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History of The Fiske Museum

The Fiske Museumís collections of over 1200 instruments of all types started with the acquisition in 1954 of the 550-instrument collection assembled by Curtis Janssen (1896-1952) from 1917 through the 1940s.

Janssen was a cornet and trumpet player who played on a substitute basis with John Phillip Sousaís band and participated in one world tour with this famous ensemble. During World War I he began collecting as a Navy bandsman serving on the Hindenburg Line in present day Poland when he traded a fountain pen for an anonymous German bugle. Janssen taught two summers at the Chateau des Bures in France where he purchased some instruments. During the late 1920s he visited London and the Royal College of Music to observe conducting classes and traveled to Bayreuth to observe the conductors at the Festival.
Subsequently, Janssen became a band director at Kansas State Teachersí College, and for eighteen years a well-known director at Ohio University in Athens, Ohio. At Ohio, he taught a class in organology called "Instrumentology" making use of over three hundred lantern slides of various instruments, a library of notes from various books, and dozens of 5" X 11" cards of photographs from magazines and various sources.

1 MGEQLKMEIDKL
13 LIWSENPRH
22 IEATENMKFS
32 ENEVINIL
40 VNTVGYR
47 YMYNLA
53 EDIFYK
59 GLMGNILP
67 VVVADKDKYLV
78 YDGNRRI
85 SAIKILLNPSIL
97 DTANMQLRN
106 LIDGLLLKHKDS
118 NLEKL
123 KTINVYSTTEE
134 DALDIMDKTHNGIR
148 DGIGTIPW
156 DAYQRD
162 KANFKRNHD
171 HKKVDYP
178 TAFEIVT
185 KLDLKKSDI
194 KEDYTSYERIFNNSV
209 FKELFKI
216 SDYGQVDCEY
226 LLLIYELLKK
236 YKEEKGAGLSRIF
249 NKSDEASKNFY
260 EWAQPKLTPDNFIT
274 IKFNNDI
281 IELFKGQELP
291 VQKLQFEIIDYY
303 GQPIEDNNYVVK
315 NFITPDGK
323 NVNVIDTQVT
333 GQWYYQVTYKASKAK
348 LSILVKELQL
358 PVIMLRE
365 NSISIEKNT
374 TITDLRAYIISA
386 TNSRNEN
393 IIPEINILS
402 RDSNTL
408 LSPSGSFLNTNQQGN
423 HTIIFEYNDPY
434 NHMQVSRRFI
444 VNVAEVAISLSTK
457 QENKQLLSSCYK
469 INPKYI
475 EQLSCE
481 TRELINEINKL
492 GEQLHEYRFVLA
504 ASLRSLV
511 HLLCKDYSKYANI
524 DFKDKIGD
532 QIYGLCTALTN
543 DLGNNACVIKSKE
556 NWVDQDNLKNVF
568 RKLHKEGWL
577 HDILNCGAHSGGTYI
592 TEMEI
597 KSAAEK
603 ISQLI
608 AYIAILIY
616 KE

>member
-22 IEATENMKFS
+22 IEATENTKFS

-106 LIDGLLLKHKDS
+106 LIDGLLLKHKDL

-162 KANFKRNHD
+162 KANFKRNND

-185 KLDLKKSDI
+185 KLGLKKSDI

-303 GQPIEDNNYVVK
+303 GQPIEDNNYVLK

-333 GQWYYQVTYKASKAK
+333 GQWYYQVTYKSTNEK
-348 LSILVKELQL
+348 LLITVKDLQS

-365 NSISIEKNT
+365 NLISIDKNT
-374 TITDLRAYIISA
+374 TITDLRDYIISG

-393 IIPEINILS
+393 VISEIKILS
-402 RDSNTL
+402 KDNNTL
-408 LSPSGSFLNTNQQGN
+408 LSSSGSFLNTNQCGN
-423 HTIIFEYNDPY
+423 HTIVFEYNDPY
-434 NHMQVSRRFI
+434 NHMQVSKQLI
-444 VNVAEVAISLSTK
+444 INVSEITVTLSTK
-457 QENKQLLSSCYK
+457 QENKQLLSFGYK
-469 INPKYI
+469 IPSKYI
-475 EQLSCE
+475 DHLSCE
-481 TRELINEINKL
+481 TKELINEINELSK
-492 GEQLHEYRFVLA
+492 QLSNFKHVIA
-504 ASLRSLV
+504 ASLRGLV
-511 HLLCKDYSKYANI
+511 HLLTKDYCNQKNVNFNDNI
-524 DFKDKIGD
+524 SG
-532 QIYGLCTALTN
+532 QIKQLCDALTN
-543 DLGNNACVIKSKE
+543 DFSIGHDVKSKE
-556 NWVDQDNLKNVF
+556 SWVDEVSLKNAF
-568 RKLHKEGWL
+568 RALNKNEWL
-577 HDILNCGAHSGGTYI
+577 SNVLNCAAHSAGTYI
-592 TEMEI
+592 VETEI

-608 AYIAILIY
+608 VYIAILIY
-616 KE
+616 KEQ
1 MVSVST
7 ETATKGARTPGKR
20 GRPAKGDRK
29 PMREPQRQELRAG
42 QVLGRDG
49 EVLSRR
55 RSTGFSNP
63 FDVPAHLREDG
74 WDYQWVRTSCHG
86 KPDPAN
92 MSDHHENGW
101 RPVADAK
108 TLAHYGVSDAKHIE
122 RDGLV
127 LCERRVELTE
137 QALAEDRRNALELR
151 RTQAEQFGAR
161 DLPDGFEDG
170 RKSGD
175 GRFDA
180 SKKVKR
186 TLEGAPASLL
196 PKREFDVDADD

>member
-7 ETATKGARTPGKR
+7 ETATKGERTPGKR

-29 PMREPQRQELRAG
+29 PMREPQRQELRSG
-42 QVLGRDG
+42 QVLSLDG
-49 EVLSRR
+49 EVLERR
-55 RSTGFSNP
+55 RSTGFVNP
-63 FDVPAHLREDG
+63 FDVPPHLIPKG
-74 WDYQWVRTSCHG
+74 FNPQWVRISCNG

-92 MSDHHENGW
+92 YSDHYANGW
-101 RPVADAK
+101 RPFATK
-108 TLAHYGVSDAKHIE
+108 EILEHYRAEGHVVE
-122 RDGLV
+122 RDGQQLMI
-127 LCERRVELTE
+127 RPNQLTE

Many individuals have given instruments to the Fiske Museum since it opened in 1987, including those from Dr. Leon G. Whitsell in 1992; the collection of Sol Kaufler in 2002; and the collection of Jack Coleman in 1997; and numerous others. In addition, there are about 200 instruments on loan from schools, institutions, and individuals. There are many historically significant American and European instruments and several fascinating instruments from different areas of the world. The Museumís web site includes a complete list of European and American instruments and there are some photographs attached to descriptions.

Click on any of the images below for a larger version...

Curt studying a natural trumpet in his office at Ohio University in Athens, Ohio, ca. 1945.